The Program of West Palm Beach, Florida – Drug and Alcohol Treatment Center

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The Family Program


Twelve things to do if your loved one is a substance abuser:

  1. Don’t regard this as a family disgrace or family failure. You are not alone. Recovery from addiction can come about as in other illnesses.
  2. Don’t nag, preach or lecture the substance abuser.
  3. Guard against the “holier than thou” or martyr like attitude. It is possible to create this impression without saying a word. A substance abusers oversensitivity is such that he/she judges other people’s attitudes toward them more by small things than outspoken words.
  4. Don’t use the “if you loved me appeal”. Since the substance abusers use is compulsive and cannot be controlled by willpower, this approach only increases their guilt. It is like saying “if you loved me you would not have tuberculosis.”
  5. Avoid any threats unless you think it through fully and will definitely carry it out. Idle threats only make the substance user feel that you don’t mean what you say. You must present a strong and unified front.
  6. Understand that you can’t shelter the individual from exposure to alcohol. In the end, if the person wants to use he/she will despite your efforts. It is often recommended that significant others refrain from alcohol/drug use particular in early recovery.  Would you smoke in the presence of someone with asthma when they were in treatment?
  7. Don’t let the substance abuser persuade you to drink or drug with them on the grounds that it will make them use less. It doesn’t. When you condone their drinking/drug use they put off doing what they need to do to be sober. Contrary to what the person may tell you, it is not ok to drink even one drink, even when the primary drug is not alcohol. A drug is a drug is a drug.
  8. Don’t be jealous of the person’s recovery program. The tendency is to think that the love of home and family is enough incentive to keep someone sober. Frequently the motivation of regaining self-respect is more compelling for the substance abuser than the resumption of family responsibilities. If you feel left out when the substance abuser turns to other people for help in staying sober remember you wouldn’t be jealous of the doctor if someone needed medical help, would you? Meeting attendance and working with others in recovery is essential.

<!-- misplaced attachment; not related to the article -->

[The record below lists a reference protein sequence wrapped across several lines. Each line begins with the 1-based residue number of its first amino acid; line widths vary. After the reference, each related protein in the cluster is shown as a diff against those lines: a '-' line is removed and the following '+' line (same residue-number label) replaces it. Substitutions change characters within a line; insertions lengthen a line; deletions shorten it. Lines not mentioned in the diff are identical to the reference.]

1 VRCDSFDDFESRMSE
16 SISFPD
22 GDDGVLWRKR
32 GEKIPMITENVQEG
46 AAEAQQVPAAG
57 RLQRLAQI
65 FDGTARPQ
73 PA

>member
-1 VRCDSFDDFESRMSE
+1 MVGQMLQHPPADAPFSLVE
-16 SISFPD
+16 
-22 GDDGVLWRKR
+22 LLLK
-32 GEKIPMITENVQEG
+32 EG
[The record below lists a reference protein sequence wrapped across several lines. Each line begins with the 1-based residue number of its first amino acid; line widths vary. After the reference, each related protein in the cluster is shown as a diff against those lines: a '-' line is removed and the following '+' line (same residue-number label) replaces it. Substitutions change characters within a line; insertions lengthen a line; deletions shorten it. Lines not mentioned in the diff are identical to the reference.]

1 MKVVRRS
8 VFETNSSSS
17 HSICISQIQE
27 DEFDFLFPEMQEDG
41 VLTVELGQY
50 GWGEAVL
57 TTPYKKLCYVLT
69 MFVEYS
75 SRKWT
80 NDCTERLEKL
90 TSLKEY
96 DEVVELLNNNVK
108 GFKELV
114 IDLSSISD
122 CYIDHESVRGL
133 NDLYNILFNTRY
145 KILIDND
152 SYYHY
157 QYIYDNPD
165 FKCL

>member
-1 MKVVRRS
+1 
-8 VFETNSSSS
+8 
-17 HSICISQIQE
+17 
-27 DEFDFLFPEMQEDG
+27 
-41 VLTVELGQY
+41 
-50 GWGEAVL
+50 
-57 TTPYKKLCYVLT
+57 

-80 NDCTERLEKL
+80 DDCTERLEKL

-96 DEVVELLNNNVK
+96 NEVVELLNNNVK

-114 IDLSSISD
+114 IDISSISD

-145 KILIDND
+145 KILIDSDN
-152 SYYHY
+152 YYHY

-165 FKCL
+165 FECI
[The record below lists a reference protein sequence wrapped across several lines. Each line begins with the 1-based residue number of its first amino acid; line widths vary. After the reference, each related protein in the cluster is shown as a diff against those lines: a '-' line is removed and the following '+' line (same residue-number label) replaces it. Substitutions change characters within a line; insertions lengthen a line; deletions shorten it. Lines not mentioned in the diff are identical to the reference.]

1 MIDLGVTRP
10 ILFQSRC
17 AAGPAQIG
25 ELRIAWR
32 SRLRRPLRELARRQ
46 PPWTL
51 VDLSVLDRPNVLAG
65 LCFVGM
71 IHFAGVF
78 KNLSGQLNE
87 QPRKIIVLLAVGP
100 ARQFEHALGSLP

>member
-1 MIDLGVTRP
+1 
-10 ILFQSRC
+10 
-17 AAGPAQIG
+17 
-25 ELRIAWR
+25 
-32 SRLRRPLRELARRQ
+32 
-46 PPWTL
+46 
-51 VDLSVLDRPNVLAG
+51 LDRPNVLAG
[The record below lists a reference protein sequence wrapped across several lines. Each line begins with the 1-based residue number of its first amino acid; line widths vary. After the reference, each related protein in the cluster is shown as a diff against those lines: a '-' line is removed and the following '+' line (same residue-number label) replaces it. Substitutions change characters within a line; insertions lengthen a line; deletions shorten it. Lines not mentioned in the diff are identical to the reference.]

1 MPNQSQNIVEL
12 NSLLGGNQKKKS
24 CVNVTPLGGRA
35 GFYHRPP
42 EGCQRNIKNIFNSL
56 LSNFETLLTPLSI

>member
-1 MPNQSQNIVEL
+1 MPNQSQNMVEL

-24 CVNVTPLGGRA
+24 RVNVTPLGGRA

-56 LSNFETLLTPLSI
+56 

9. Don’t expect an immediate 100% recovery. In an illness there is a period of convalescence. You may hear that relapse is part of recovery and while that may be true, it doesn’t have to be. More needs to change than just the substance use to produce happiness in recovery. Recovering people are just people in a state of change. There will be periods of tension and resentment.
  10. Allow the substance abuser to be responsible for him/herself and his own decisions; including those involving drug/alcohol use. The individual needs to learn to say “no” gracefully and be motivated by their own desire for recovery. You can’t make someone use mood-altering substances and you can’t make them stay sober.
  11. Don’t do for the substance abuser what they are able to do for themselves. The individual suffering from substance dependency is responsible for their own illness. You can’t take the person’s medicine, face the person’s problems, solve the issues or suffer their consequences. What you can do is:
  12. Offer love, support and understanding. Take care of yourself and develop your own support systems.

The Family Program Description

Here at the Program, we believe that family involvement is an extremely important part of the overall recovery of our clients.

Not only do we treat our clients who suffer from the dependence to mood and mind altering substances, but also their families, who suffer from the debilitating effects of substance abuse, as well. Our talented and dedicated staff is always ready to include family members in family counseling sessions and individual counseling sessions in person and via telephone.